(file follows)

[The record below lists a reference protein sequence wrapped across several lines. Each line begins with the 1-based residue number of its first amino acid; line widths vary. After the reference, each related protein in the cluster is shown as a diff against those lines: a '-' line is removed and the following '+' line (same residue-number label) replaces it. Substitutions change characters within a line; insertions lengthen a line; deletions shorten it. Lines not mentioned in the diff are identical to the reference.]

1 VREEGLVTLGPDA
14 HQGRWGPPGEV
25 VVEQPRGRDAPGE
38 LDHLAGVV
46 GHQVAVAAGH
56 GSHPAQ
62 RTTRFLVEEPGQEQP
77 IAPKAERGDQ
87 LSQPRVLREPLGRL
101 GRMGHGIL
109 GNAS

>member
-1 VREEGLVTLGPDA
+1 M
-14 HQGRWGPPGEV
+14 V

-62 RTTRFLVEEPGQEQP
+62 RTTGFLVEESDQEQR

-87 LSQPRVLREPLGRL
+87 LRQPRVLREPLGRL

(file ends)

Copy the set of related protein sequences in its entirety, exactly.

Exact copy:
[The record below lists a reference protein sequence wrapped across several lines. Each line begins with the 1-based residue number of its first amino acid; line widths vary. After the reference, each related protein in the cluster is shown as a diff against those lines: a '-' line is removed and the following '+' line (same residue-number label) replaces it. Substitutions change characters within a line; insertions lengthen a line; deletions shorten it. Lines not mentioned in the diff are identical to the reference.]

1 VREEGLVTLGPDA
14 HQGRWGPPGEV
25 VVEQPRGRDAPGE
38 LDHLAGVV
46 GHQVAVAAGH
56 GSHPAQ
62 RTTRFLVEEPGQEQP
77 IAPKAERGDQ
87 LSQPRVLREPLGRL
101 GRMGHGIL
109 GNAS

>member
-1 VREEGLVTLGPDA
+1 M
-14 HQGRWGPPGEV
+14 V

-62 RTTRFLVEEPGQEQP
+62 RTTGFLVEESDQEQR

-87 LSQPRVLREPLGRL
+87 LRQPRVLREPLGRL